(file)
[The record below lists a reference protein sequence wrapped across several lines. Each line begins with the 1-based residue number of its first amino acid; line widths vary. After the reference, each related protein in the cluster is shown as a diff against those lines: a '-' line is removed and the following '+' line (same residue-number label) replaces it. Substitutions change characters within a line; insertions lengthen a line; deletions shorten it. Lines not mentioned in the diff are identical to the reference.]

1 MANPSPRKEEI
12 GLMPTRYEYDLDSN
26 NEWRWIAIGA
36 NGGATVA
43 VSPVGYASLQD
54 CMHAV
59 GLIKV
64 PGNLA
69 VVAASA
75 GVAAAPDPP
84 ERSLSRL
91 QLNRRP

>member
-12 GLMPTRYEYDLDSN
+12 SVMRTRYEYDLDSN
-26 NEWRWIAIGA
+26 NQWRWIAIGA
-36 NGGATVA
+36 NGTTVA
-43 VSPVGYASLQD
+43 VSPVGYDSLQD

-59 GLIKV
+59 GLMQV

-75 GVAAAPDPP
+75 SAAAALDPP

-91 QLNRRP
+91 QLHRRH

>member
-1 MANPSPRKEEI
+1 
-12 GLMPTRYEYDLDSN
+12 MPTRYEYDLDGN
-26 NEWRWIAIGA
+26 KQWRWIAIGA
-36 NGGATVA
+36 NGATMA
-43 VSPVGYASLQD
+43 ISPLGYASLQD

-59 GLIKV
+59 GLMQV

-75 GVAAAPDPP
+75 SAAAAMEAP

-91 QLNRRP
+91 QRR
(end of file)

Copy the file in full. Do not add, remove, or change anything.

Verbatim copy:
[The record below lists a reference protein sequence wrapped across several lines. Each line begins with the 1-based residue number of its first amino acid; line widths vary. After the reference, each related protein in the cluster is shown as a diff against those lines: a '-' line is removed and the following '+' line (same residue-number label) replaces it. Substitutions change characters within a line; insertions lengthen a line; deletions shorten it. Lines not mentioned in the diff are identical to the reference.]

1 MANPSPRKEEI
12 GLMPTRYEYDLDSN
26 NEWRWIAIGA
36 NGGATVA
43 VSPVGYASLQD
54 CMHAV
59 GLIKV
64 PGNLA
69 VVAASA
75 GVAAAPDPP
84 ERSLSRL
91 QLNRRP

>member
-12 GLMPTRYEYDLDSN
+12 SVMRTRYEYDLDSN
-26 NEWRWIAIGA
+26 NQWRWIAIGA
-36 NGGATVA
+36 NGTTVA
-43 VSPVGYASLQD
+43 VSPVGYDSLQD

-59 GLIKV
+59 GLMQV

-75 GVAAAPDPP
+75 SAAAALDPP

-91 QLNRRP
+91 QLHRRH

>member
-1 MANPSPRKEEI
+1 
-12 GLMPTRYEYDLDSN
+12 MPTRYEYDLDGN
-26 NEWRWIAIGA
+26 KQWRWIAIGA
-36 NGGATVA
+36 NGATMA
-43 VSPVGYASLQD
+43 ISPLGYASLQD

-59 GLIKV
+59 GLMQV

-75 GVAAAPDPP
+75 SAAAAMEAP

-91 QLNRRP
+91 QRR